Embarrassed by the lawsuit, Warner took her demands more seriously than before, and as a result, the legal action ushered in the best period of her career. In 1938 she won a second Academy Award for Jezebel (1938), in which she played a conniving Southern belle during the Civil War. (According to Davis, she had been offered the role of the era’s most famous Southern femme fatale—Scarlett O’Hara in Gone With the Wind (1939)—but rejected the role because they wanted to pair her with Errol Flynn, whom she felt was wrong for the role of Rhett Butler.) The next four years, she received four of her 10 best-actress nominations for performances in several of her best pictures: Dark Victory (1939), The Letter (1940), The Little Foxes (1941), and Now, Voyager (1942). In these and other films of the 1940s, Davis generally played fiercely independent women, though some were decent and long-suffering, while others were cruel and scheming.Toward the end of the decade, Davis’s stormy relationship with Jack Warner again began to deteriorate. The two had their final showdown in 1949 when she demanded the firing of King Vidor, her director on Beyond the Forest (1949). She declared that she wanted out of her contract if he were not replaced. A frustrated Warner this time refused to back down. By the time Davis
finished the film, her professional ties with Warner Brothers were severed. Free from studio control at last, Davis was approached by Twentieth Century-Fox to replace an injured CLAUDETTE COLBERT in All About Eve (1950), a sophisticated comedy about the theater world. The movie gave Davis her greatest rolethe aging theater diva Margo Channing, who is determined to ward off the attempts of newcomer Eve Harrington to steal her spot in the limelight. Announcing to her intention to do battle with Eve, Margo says, “Fasten your seatbelts—it’s going to be a bumpy ride”—a now famous line with which Davis will forever be associated.
In her later years, Davis grew increasingly frustrated trying to find roles that were equal to her talent. Desperate for work, in 1962 she took a part opposite her longtime rival JOAN CRAWFORD in a horror film, What Ever Happened to Baby Janefi The movie was an unexpected hit and inspired the follow-up Hush, Hush, Sweet Charlotte (1964) in which Davis was paired with Olivia De Havilland. Though Davis continued acting, often in television movies, during the 1970s and 1980s, her films were largely unmemorable. An exception was the role as a blind woman in The Whales of August (1987), in which she shared the screen with another legend, LILLIAN GISH.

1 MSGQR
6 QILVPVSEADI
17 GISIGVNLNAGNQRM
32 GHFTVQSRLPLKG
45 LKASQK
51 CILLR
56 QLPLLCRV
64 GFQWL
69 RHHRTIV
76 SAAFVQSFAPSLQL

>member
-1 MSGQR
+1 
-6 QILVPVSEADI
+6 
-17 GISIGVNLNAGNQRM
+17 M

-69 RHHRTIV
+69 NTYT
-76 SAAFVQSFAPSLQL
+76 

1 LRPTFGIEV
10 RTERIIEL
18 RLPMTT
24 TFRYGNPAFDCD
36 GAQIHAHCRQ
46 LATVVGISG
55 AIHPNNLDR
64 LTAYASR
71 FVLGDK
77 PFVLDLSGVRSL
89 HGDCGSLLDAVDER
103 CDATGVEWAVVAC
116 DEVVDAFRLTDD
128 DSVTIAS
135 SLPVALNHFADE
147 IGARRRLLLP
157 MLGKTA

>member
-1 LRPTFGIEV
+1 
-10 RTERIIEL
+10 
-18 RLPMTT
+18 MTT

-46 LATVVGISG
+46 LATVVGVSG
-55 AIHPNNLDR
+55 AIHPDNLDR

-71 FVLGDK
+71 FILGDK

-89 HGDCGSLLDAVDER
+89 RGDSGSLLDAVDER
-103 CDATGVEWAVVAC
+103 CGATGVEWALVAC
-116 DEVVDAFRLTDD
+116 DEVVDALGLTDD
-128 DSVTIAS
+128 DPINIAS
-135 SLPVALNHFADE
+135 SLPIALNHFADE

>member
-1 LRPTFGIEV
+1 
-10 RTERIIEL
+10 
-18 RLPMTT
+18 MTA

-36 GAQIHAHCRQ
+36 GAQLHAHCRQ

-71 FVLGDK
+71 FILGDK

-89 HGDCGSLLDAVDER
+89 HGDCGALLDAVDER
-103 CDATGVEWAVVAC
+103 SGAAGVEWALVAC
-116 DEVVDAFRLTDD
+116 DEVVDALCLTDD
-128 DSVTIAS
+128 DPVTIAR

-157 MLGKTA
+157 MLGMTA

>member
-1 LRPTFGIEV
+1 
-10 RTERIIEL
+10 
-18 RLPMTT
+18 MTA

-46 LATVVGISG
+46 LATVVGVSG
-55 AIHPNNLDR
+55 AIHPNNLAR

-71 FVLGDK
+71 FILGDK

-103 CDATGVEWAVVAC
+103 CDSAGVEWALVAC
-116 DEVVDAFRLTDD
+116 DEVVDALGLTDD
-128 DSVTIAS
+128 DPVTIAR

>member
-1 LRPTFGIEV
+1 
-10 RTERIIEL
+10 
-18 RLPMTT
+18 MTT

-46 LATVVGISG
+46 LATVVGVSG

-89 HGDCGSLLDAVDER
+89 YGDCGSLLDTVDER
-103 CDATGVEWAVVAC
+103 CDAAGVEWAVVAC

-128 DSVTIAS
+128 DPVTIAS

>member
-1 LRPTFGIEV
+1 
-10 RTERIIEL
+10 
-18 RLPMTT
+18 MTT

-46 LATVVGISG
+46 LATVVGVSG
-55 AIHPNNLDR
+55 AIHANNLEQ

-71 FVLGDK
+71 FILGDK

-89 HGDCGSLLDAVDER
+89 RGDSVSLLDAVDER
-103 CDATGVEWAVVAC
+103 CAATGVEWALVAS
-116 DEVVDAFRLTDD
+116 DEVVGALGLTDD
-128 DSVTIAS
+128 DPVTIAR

By her own admission, Davis’s work always took precedence over her private life. Married and divorced four times, she wrote in her autobiography The Lonely Life (1962), “No man could ever share my drive or vision. No man has ever understood the sweetness of my joy at the end of a good day’s work.” She found more satisfaction with her daughter Barbara (known as B. D.) and two adopted children, Margot and Michael. But in her late years, she felt betrayed by B. D., whose book My Mother’s Keeper (1985) portrayed her as a bad mother. Davis wrote her own book, This ’n That (1987) as a challenge to B. D.’s representation of her.
Long in ill health, Davis died on October 6, 1989, in Paris after attending a Spanish film festival. She is remembered for her strong will—on screen and off—and credited with broadening the range of film roles available to women by showing the appeal of heroines with minds of their own.
Davis, Bette. The Lonely Life: An Autobiography. New York: Putnam, 1962.
Davis, Bette, with Michael Herskowitz. This ’n That. New York: Putnam, 1987.
Higham, Charles. Bette: The Life of Bette Davis. New York: Macmillan, 1981.
Quirk, Lawrence J. Fasten Your Seat Belts: The Passionate Life of Bette Davis. New York: William Morrow, 1990.
Recommended Recorded and Videotaped Performances
All About Eve (1950). Twentieth Century-Fox, DVD/VHS, 1990.
Dark Victory (1939). Warner Home Video, DVD/VHS, 2000.
Jezebel (1938). Warner Home Video, DVD/VHS, 2000.
The Little Foxes (1941). MGM/UA, VHS, 2000.
Of Human Bondage (1934). Monterey Home Video, VHS, 1996.